Troy acquired the boat in 1969. He borrowed from the bank $10,605, to enable him to purchase it, and he executed and delivered to the Bank a Security Agreement which was duly noted as a lien on his Certificate of Title.


On March 11, 1971 the loan to the Bank was in default, with an outstanding balance of $7,582.23.


On July 1, 1971 Marina addressed a letter to the Bank enclosing a check for $707, a copy of which letter is as follows:



'Paradise of the Great Lakes'


July 1, 1971


Mr. Zammerra National City Bank of Cleveland 623 Euclid Avenue Cleveland, Ohio 44114

Re: Account of William Troy


Dear Mr. Zammerra: Pursuant to our telephone conversation of June 30, 1971, we herewith enclose our check #4993 in the sum of $707.00 representing four (4) monthly payments @ $176.75 on account of William Troy. Said payment will be accepted by you upon the following conditions:


1. That you have in your possession the Certificate of Title executed by William Troy, properly notarized, assigning title to the 27' Tartan boat built in 1966, together with all furnishings and equipment thereon or intended for said boat, to Mentor Lagoons Marina. The assignee, Mentor Lagoons Marina, may be omitted and left blank.


2. Mentor Lagoons Marina will either pay to you the monthly installments as they become due or the prepayment balance which may be due at the time the boat is sold by Mentor Lagoons Marina.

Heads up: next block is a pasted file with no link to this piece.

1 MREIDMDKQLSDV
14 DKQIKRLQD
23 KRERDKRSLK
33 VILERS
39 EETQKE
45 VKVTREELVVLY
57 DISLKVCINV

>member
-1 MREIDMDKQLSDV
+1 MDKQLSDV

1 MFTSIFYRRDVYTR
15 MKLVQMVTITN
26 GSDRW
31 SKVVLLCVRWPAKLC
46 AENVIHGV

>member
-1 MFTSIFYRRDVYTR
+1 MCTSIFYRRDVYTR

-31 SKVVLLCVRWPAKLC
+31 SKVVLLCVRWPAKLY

3. Upon payment to you of the balance due, you will deliver to Mentor Lagoons Marina the Certificate of Title to said boat and equipment free and clear of all liens and encumbrances. Should there be any question with reference to any of the items contained herein, please call the writer. May we please have your acknowledgment.


Very truly yours, MENTOR LAGOONS MARINA (s) Albert C. Nozik § Albert C. Nozik


ACN:eas enclosureThree weeks later, on July 21, 1971, the Bank, acting pursuant to the instructions contained in the letter, arranged to have Troy execute the assignment portion of the Certificate of Title with the name of the assignee thereof left blank. Troy's signature thereon was acknowledged before a Notary Public.


Marina continued to make monthly payments to the Bank. On the date of bankruptcy, February 8, 1972, there was a balance due to the Bank of only $5,475.73. On March 16, 1972 Marina paid to the Bank the balance due amounting to $4,940.33. The Bank then inserted in the blank space on the Certificate of Title the name of Marina as assignee, and delivered the Certificate of Title to Marina. Marina applied to the Clerk of the State Court for a new Certificate of Title, which was issued to it on May 3, 1972.